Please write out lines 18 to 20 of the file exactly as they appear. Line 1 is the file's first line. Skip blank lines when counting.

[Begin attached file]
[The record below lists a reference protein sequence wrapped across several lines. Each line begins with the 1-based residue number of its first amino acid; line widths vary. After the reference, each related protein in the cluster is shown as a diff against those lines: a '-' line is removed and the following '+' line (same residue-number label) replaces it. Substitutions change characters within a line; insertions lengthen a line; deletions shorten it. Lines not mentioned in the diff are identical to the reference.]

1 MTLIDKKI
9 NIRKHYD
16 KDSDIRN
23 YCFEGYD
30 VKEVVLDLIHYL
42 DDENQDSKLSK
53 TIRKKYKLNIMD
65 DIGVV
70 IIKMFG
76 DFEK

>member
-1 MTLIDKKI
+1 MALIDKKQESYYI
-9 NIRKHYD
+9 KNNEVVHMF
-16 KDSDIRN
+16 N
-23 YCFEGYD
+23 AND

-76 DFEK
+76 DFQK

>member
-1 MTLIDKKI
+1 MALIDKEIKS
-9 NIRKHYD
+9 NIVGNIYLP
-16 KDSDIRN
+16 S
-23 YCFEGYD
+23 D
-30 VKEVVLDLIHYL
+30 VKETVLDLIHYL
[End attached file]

+16 N
-23 YCFEGYD
+23 AND